Motive and Conduct
While we are discussing the matter of conduct, it is important that we consider the fact that right action can only follow right understanding. If our ultimate intention is set to love God supremely (keeping in mind the full implications of the word love), then this is essentially all that we need to think about. We do not need to be under constant pressure to monitor our conduct each moment of the day. If you are making certain subordinate choices or everyday simple choices which to the best of your knowledge are the right means to fulfill your ultimate choice in life, and you are mistaken, this is by no means sin. The Bible states, “Therefore to him that knoweth to do good, and doeth it not, to him it is sin” (James 4:17). God is saying that we are responsible for what we know—nothing more and nothing less.
The secret things belong unto the Lord our God; but those things which are revealed belong unto us and to our children forever, that we may do all the words of this law. Deuteronomy 29:29
Our judicial system takes this principle into consideration when defendants are charged with a crime. If an individual has ignorantly or mistakenly conducted himself in the wrong manner, he ofttimes will be exonerated in a court of law. This procedure, however, cannot be repeated, so coupled to the forgiveness is an increase in knowledge as to the proper course of action in the future. Jesus, although He forgave the adulterous woman, commanded her to go her way and “sin no more.”
Little children also assume that their motives are the important consideration when they are accused of some type of wrongdoing. Many times a desperate little cry of “I didn’t mean to” is a most effective deterrent to punishment.
For those accused of premeditated crime, however, there must be no recourse. For while it is safe to pardon one who erred unintentionally, it is a menace to society when one guilty of intentional harm is released. The motives and intentions are the determining factor.
How often our own hearts have been touched by the sophisticated, flimsy gifts of children on special occasions. When a guest chuckles at the gift, we reply with a touch of indigna- tion, “It’s the thought (intention) that counts!” We don’t feel slighted by the fact that gift wasn’t expensive. There was no obligation for the child to give more because it was beyond his means. It is conversely true that when someone does have the means of elegant expression and a lackluster gift is given, it is the thought that counts, this time in a negative sense.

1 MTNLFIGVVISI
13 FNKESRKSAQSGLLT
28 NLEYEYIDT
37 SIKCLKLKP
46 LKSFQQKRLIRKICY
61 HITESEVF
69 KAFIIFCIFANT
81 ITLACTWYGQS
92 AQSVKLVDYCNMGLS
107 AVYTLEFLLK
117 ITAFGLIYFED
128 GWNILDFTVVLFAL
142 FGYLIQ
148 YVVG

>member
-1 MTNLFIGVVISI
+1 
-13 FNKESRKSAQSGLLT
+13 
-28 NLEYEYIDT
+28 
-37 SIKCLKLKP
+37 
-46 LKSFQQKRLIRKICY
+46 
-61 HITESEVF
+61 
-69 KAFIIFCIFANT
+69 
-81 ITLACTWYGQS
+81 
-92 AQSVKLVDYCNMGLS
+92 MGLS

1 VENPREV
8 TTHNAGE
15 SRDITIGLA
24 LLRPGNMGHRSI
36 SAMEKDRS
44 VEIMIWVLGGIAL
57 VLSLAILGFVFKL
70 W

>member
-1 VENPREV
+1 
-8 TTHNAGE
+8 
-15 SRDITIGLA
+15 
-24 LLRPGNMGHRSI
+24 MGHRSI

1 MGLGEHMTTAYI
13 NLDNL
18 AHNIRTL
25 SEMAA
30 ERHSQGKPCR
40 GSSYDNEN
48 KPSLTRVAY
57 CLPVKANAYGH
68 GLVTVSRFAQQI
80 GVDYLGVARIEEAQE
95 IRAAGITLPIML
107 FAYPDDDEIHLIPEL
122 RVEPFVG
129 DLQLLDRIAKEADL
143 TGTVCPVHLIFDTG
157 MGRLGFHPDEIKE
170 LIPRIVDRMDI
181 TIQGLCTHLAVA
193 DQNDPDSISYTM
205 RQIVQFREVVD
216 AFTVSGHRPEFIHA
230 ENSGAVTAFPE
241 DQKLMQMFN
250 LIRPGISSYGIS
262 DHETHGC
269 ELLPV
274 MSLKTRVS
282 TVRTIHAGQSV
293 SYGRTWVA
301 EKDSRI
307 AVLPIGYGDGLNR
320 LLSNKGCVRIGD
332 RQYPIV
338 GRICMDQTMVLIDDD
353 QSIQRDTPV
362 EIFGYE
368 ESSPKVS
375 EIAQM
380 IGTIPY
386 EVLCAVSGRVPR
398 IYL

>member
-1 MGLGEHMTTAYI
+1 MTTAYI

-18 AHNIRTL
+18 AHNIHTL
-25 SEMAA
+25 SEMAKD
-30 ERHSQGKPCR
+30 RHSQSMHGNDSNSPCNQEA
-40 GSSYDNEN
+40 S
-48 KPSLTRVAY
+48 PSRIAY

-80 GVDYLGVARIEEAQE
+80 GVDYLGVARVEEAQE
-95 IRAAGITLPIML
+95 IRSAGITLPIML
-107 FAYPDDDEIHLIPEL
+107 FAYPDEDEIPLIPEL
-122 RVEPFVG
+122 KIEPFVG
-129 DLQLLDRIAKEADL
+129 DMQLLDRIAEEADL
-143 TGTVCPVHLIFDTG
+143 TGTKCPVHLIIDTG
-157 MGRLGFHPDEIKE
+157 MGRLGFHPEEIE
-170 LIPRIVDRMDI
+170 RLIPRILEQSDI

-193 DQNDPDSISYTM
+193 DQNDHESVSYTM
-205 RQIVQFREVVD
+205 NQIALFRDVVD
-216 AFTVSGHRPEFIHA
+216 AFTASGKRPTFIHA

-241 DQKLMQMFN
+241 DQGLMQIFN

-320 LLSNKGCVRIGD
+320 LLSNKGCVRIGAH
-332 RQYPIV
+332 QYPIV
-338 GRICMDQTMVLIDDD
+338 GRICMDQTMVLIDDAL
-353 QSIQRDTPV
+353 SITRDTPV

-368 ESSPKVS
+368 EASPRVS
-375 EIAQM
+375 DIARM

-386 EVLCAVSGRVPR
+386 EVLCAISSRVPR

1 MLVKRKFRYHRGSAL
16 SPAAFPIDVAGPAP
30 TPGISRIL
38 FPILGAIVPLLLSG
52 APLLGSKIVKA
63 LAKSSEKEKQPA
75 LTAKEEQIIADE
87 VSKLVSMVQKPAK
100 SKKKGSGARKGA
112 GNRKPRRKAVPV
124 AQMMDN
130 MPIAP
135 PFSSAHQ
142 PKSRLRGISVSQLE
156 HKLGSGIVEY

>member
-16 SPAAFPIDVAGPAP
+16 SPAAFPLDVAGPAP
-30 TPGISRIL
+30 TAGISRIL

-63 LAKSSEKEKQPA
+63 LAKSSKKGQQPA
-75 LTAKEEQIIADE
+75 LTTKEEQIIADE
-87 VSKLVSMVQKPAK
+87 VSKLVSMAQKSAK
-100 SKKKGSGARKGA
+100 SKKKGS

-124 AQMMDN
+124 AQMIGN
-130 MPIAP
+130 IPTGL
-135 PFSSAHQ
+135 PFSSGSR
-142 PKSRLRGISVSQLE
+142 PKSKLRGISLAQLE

To further illustrate the relationship of motive and con- duct, I’ll let you in on one of the less clever moments in my life:
On the far end of the counter in our kitchen there was a glass container normally filled with small, plastic packets of vitamins. Often after an evening meal or snack I transferred a pack of vitamins from the jar to my body where I assumed they did more good.
Later one evening after completing this healthy ritual, I began to experience a burning sensation in my arms and legs that slowly crept over my entire body. Although at first I didn’t give it much thought, the sensation increased so markedly that I went into the bathroom and looked in the mirror. After looking at my face, which had become blood red, I became perceptibly alarmed. Moving downstairs I revealed the condition to my mother who asked if I had taken any medication recently. After commenting that I didn’t remember taking anything other than vitamins from the kitchen jar, she began to laugh. I didn’t know whether to feel insulted or encouraged! Finally she was able to explain what was so humorous. As it turned out I had taken my sister’s weight-reduction pills designed to flush out the capillaries. Some people react quite strongly and, as I had no need or intention to lose weight, I turned out to be one of those people.
Gordon Olson, a man who many consider to be one the great theologians of our day, often gives the account of his young grandson, who, in a spontaneous act of affection, crawled up into his lap and accidentally knocked the glasses off his face. Unfortunately, they wound up on the floor in pieces.
Now, the common denominator in both of these cases is that the intention or motive was right, while the conduct was deficient due to a lack of knowledge or understanding.